If I have a favorite list in all these lists, however, it is the last one-my list of most important quotes. My current focus quote is by Ram Dass: ” I would like my life to be a statement of love and compassion-and where it isn’t, that’s where my work lies.” I suspect the shift from random adventures to thoughtful order is one of shifting priorities and general maturity. With clarity, I see the pages of my life’s story shift as I look back and realize the impact of my actions on others, and become less proud of my past and more hopeful for the chance to make amends and build character, seeking compassion for others and finding joy in kind gestures.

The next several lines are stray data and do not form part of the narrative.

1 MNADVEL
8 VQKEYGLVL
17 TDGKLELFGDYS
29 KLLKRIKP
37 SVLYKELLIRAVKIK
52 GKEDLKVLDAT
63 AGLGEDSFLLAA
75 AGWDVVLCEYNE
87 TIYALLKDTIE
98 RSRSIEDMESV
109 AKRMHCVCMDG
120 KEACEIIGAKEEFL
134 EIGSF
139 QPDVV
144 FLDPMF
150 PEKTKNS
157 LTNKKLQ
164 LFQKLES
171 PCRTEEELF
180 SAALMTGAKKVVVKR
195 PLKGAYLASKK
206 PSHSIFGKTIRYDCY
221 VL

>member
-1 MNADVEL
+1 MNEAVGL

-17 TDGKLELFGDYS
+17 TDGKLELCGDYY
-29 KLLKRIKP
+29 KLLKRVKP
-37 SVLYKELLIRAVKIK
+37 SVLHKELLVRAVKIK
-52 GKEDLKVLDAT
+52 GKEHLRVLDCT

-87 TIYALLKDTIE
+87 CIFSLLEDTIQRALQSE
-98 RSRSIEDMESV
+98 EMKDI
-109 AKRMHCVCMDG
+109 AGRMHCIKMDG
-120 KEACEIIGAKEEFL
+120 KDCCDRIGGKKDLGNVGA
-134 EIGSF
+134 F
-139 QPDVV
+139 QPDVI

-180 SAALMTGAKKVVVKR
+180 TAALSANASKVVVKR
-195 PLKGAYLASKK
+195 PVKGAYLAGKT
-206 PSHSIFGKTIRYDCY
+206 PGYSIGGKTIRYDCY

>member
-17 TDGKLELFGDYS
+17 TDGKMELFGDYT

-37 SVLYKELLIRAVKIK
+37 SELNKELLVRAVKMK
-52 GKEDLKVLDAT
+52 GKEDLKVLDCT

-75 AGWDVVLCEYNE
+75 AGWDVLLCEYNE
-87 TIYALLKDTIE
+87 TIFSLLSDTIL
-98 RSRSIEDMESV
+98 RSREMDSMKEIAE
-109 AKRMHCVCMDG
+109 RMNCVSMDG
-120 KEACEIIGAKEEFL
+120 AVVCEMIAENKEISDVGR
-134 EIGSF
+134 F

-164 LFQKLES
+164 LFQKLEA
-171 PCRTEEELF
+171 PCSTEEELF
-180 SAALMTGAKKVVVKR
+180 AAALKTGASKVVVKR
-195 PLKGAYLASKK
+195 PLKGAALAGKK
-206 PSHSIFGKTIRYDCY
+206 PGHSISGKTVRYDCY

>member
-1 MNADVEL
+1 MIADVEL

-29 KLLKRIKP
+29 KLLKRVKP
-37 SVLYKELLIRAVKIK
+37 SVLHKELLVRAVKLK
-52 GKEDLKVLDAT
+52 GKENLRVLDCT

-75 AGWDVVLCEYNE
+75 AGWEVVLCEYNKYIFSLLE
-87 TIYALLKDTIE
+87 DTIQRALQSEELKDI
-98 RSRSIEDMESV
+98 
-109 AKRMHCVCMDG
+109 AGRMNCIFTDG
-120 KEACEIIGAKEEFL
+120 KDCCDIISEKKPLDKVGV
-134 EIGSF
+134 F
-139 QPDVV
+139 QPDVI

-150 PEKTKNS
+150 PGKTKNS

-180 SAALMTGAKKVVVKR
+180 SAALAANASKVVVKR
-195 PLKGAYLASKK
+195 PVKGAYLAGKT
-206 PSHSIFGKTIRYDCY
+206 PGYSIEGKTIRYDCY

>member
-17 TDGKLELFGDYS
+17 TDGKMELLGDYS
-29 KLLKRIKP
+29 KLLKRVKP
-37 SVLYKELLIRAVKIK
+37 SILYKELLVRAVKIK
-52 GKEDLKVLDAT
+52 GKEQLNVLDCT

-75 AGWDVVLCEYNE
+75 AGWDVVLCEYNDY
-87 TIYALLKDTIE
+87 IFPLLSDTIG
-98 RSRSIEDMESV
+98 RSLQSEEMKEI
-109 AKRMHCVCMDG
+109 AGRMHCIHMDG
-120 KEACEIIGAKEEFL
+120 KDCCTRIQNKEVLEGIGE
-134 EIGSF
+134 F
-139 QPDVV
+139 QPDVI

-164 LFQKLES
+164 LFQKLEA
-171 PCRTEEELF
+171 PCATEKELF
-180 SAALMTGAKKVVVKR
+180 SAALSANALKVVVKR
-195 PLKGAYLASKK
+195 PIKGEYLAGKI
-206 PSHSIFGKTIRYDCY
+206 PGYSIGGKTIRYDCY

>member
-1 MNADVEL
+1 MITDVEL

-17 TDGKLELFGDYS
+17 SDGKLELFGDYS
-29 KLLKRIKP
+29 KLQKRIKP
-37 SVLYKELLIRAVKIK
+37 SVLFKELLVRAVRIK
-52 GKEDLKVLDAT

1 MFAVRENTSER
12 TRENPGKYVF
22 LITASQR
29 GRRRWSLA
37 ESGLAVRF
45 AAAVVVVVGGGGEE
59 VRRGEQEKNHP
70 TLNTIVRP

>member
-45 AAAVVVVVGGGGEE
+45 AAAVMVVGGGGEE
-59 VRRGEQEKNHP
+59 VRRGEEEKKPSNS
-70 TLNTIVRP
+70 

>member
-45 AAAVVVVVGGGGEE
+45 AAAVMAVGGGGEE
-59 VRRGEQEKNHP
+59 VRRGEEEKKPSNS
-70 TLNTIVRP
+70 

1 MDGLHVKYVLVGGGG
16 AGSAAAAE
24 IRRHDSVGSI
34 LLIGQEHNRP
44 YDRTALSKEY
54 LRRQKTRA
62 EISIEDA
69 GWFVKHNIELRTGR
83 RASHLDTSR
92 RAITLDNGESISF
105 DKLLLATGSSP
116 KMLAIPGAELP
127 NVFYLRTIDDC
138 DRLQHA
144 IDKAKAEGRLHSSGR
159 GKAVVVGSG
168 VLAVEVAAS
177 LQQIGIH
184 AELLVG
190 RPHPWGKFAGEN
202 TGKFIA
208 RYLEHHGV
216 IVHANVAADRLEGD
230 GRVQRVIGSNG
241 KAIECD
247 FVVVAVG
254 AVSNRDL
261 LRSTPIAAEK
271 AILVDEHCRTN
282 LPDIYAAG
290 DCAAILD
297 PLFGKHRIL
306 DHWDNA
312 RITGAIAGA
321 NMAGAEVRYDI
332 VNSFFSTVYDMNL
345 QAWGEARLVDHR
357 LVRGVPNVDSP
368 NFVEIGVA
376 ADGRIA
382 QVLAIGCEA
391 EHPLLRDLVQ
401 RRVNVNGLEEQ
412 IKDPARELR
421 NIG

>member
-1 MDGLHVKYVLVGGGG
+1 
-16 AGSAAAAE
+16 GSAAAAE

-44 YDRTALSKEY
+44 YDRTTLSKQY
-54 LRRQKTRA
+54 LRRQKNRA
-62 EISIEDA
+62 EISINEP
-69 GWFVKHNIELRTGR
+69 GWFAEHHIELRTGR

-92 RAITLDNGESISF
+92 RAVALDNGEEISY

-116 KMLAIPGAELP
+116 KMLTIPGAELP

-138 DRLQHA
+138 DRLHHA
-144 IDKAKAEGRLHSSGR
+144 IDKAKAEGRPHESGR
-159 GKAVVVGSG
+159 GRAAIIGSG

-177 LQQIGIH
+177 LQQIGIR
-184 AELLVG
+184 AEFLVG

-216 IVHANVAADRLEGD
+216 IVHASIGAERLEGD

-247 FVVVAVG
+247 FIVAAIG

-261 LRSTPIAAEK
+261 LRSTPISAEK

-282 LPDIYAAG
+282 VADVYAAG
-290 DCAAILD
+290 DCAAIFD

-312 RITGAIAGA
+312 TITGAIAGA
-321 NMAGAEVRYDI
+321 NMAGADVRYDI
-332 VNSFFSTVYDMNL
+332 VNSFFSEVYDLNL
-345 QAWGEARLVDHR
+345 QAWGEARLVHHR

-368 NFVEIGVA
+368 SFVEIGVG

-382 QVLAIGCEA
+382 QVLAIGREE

Let me know some of your favorite lists-do we share anything in common? The root of compassion is finding common ground and an easy place to start is finding things we all love the most. I would love to hear yours, and I here offer mine. Perhaps my 24-year old self should have learned to appreciate lists before madly chasing grand adventure. In the words of Gretchin Rubin: “Outer order contributes to inner calm”.

List of Favorite Movies

  1. Casablanca
  2. Shakespeare in Love
  3. A Little Chaos
  4. Beauty and the Beast (Disney version)
  5. XXX
  6. Moulin Rouge
  7. Darjeeling Ltd
  8. High Fidelity
  9. The Invention of Lying
  10. Grosse Pointe Blank
  11. The Longest Week
  12. Mulan
  13. Now, Voyager
  14. Truman Show
  15. Pleasantville

Favorite Songs

  1. Show Must Go On by Queen
  2. Show Must Go On (Moulin Rouge Soundtrack)
  3. Life is Beautiful by Sixx AM
  4. It’s My Life (ballad version) by Bon Jovi
  5. Northside by Tim Brantley
  6. Hold On To Your Dream by Rick Springfield
  7. 50 Ways to Say Goodbye by Train
  8. And So I Pray by Jem